This proverb is rather appropriate in describing many political commentors in
But to be fair, yesterday was also the day I got an email from Central province from this lady who said in part; “I have read Kumekucha without fail for long time now and I can confidently say that what you write is the truth.”
What touched me most about this email was that as wars of a tribal nature rage in the country (and I am told even in Western capitals where Kenyans live) this Kenyan who happens to belong to the house of Mumbi was able to make her own fair judgement on Kumekucha.
I dare add that one of the reasons why the old dinosaurs are still in power in
There are some pertinent questions regular readers of this blog must ask themselves and not be in a hurry to answer. Why is it that this blog always seems to be under attack? Why not other blogs and sites? Who would benefit most if this blog shuts down? Who would want to keep away regular sober commentators from Kumekucha as much as possible and why? Who would be terrified at the thought of most readers irrespective of their tribe or political inclination uniting here in Kumekucha for a common cause? Would this be important enough for them to spend as much resources as possible to stop this unity from ever happening?
Sorry folks I cannot answer those questions for you. There are some questions in this life that nobody can answer for you, you just need to find the answers for yourself no matter how long it takes.
During the election chaos early this year, the CEO of Safaricom Michael Joseph was put under considerable pressure to shut down the cell phone company’s popular sms service. Read the whole Economist article HERE. To his credit Mr Joseph (a tough native of
To be fair to our intelligence service, the impact that the cell phone and the World Wide Web have had on Kenyan politics is much more considerable than most people seem to realize and it has been virtually unstoppable. Indeed experts have now identified improved communications between citizens of the planet as one of the reasons why the whole world seems to be suddenly spinning out of control virtually everywhere. But still there is no way to justify any effort to spend valuable money and resources trying to stop the unstoppable. And yet this is exactly what the NSIS has been doing and fortunes in taxpayer’s funds have been directed towards the effort of controlling mobile phone communications and the web.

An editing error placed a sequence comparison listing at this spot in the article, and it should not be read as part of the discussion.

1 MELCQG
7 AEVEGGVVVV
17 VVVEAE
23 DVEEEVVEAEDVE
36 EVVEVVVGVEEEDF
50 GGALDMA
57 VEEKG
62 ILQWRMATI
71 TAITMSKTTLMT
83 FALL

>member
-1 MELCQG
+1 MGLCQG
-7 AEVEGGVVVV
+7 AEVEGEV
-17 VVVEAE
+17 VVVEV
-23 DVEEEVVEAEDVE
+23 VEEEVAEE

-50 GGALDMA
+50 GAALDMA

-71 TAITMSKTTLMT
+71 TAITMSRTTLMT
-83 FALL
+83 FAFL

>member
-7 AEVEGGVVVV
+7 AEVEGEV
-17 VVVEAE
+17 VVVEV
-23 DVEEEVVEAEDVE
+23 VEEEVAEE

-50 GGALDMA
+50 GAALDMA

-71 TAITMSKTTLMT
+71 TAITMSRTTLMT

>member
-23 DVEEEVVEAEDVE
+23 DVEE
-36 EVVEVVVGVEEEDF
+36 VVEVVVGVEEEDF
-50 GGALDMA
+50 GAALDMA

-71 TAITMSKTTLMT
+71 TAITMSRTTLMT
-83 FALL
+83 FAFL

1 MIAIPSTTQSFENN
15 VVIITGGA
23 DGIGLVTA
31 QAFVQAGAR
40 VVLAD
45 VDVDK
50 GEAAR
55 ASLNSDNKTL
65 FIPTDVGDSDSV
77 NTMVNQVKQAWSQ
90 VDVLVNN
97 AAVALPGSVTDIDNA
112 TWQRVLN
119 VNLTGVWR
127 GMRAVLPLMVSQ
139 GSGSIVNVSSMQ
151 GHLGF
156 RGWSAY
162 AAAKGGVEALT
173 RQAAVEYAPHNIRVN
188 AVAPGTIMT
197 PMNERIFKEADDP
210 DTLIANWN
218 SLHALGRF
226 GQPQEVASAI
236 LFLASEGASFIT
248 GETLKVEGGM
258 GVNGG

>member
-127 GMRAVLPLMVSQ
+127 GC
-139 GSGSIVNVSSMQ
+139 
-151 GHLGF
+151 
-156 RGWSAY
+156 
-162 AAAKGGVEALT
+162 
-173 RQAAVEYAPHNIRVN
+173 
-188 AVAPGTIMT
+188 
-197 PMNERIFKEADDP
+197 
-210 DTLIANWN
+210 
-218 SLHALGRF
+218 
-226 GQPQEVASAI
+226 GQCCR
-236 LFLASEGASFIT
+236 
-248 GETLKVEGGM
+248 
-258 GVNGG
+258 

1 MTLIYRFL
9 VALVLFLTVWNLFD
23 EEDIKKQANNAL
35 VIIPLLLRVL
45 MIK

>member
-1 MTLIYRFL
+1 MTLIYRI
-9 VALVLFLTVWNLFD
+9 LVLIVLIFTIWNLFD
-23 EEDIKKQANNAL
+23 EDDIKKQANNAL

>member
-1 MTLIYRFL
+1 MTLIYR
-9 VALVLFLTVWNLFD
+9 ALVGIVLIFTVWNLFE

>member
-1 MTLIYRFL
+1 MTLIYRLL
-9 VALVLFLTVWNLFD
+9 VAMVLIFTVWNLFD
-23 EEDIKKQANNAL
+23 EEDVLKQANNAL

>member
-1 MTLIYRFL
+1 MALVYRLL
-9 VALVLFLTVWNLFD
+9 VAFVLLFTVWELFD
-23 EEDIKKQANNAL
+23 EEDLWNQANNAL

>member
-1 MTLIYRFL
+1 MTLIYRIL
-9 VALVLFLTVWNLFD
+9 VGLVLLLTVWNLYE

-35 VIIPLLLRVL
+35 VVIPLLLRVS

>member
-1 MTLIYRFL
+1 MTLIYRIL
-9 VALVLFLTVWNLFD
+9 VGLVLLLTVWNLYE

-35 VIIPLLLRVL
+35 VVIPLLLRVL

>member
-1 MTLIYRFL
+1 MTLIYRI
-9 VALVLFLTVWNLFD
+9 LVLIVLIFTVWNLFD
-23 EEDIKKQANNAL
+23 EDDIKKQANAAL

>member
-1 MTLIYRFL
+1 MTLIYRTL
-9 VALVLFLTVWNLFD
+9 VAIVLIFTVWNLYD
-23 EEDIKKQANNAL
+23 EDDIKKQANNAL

Contrast this scenario with what is happening in neighboring
Recently the Tanzanian government has been increasingly concerned about Kenyans exporting crime into their country and has developed a very elaborate system for keeping an eye on Kenyans that involves the use of beautiful Tanzanian women agents whom they know most Kenyans have a weakness for. What you may not want to tell the immigration officer at the border, you will surely tell a beautiful girl who is falling all over you after a few drinks. They also have a sophisticated high-tech system being installed at the border that monitors the entry into the country of all traffic from
It all has a lot to do with the fact that the intelligence system in that country, unlike in
No comparison to poor
Another huge difference between
Oh yes, I can hear you sigh. Take heart, I too have sighed, but deeper than you have. Impeccable sources have confirmed to me that the NSIS has been torn right down the middle by tribalism in recent times. Trouble seems to have started when current Director General, Michael Gichagi took over. In fact other sources albeit less reliable, tell me that this could be the reason why the Kenyan intelligence ship is leaking more terribly that the famous Titanic ever did. Shockingly, there was a point in the run up to last year’s ill-fated general elections when reports were circulating on the web purporting to be NSIS research on the popularity levels of the two main presidential candidates. The scary thing here is not whether or not the allegations were true but the very thought that it was possible for such a confidential piece of information to be leaked from our national intelligence service and be widely distributed amongst Kenyans on the web. That fact alone tells you that it is in the best interests of the country to dismantle the NSIS as we know it today and start over.
P.S. Somebody has suggested that the idea of switching from the “British way” of doing intelligence, which was what the old Special branch was, to the American system which was the structure used in setting up the NSIS was a big mistake and has totally failed. Indeed American things do not export too well to